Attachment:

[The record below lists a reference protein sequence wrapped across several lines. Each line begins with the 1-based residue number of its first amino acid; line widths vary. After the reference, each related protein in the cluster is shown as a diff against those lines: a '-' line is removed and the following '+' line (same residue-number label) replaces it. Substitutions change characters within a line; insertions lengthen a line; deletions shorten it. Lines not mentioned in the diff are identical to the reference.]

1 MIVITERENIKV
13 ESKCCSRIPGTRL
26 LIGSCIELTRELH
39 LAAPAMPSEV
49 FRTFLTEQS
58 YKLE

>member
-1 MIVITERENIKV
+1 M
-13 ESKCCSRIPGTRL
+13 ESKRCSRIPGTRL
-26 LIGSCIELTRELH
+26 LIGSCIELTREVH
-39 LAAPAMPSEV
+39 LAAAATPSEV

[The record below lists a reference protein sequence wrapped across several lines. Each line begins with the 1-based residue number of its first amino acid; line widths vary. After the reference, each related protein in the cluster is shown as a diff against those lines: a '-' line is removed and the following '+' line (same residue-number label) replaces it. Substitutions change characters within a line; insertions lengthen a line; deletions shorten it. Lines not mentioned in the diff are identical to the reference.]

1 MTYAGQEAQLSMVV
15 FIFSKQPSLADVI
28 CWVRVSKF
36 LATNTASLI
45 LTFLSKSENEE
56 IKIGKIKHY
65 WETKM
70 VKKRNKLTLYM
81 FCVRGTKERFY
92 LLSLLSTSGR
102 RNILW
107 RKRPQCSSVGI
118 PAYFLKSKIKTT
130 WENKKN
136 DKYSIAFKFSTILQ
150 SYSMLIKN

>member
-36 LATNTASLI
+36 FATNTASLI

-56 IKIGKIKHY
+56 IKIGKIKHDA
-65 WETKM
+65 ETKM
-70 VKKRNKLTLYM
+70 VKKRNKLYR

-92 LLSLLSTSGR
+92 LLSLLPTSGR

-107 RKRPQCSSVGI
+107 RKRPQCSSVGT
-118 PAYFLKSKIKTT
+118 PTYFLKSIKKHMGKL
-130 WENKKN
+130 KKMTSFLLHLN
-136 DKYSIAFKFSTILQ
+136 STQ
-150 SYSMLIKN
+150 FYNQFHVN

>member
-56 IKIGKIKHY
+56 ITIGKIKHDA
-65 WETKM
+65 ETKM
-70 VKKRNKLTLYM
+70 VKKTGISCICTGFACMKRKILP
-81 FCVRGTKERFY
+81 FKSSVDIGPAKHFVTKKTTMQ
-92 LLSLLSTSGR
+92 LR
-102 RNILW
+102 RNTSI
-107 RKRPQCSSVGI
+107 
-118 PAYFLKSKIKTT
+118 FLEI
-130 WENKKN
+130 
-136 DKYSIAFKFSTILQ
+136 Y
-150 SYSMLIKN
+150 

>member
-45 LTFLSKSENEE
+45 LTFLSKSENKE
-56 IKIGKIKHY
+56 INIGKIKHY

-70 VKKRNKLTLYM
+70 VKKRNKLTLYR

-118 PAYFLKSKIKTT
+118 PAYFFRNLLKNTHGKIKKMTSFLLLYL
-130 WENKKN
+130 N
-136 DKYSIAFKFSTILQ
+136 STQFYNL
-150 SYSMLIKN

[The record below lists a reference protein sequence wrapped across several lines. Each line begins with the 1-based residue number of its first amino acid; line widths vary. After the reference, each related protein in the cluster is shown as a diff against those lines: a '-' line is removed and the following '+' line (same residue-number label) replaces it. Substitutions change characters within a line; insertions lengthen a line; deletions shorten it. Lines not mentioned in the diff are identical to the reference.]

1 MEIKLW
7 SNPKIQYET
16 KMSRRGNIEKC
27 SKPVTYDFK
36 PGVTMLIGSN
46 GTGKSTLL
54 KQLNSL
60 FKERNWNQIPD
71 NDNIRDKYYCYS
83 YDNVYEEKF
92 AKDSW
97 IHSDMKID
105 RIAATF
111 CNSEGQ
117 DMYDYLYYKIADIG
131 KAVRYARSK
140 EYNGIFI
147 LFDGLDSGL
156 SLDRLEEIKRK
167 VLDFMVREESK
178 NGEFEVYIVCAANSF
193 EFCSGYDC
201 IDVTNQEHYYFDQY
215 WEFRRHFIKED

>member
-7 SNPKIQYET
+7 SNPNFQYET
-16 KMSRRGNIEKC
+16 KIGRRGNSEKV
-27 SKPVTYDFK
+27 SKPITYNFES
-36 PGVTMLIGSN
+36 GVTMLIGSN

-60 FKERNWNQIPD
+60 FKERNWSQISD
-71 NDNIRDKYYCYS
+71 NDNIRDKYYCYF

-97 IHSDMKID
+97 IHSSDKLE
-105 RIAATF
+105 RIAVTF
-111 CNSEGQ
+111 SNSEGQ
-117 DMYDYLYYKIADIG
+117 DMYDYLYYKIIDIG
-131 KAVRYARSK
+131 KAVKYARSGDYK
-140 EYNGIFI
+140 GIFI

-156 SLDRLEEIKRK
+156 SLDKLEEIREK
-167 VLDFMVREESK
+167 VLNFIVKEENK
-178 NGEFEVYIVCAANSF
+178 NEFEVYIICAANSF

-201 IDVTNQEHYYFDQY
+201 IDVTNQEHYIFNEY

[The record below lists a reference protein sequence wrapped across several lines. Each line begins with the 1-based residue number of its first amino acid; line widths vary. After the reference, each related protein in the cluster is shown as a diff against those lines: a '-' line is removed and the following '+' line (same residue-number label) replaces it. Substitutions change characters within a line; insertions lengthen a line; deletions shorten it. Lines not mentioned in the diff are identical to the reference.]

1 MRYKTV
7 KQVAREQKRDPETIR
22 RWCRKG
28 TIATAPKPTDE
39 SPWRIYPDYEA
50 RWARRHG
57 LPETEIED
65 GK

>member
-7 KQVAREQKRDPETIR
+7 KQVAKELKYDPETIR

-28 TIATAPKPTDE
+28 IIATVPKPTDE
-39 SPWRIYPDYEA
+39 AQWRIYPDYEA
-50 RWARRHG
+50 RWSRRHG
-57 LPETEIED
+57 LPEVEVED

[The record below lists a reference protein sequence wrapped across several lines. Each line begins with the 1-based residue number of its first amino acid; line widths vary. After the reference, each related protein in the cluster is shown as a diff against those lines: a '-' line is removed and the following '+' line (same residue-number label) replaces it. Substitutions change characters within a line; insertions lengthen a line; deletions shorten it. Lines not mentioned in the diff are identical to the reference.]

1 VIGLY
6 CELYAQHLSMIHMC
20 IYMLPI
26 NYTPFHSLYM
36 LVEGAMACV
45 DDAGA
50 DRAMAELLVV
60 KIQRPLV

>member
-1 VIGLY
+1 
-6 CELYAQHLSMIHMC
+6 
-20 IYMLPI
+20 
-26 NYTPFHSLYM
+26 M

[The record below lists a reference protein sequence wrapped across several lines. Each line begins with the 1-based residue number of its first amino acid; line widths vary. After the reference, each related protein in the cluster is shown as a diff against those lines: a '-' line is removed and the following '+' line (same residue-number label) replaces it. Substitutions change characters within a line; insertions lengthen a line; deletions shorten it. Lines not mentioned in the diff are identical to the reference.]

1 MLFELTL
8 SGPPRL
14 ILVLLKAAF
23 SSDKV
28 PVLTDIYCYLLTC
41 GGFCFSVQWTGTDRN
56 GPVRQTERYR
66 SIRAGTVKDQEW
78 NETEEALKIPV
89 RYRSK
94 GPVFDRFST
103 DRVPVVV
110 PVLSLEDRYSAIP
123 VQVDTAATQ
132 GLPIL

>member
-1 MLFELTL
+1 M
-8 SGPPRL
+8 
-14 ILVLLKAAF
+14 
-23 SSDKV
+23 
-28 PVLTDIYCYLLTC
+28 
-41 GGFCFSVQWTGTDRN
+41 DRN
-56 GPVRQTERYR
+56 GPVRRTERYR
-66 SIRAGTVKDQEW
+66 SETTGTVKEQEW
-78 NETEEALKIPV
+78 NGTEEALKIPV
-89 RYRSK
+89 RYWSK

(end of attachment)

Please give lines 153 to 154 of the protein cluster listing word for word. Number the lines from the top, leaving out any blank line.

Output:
22 RWCRKG
28 TIATAPKPTDE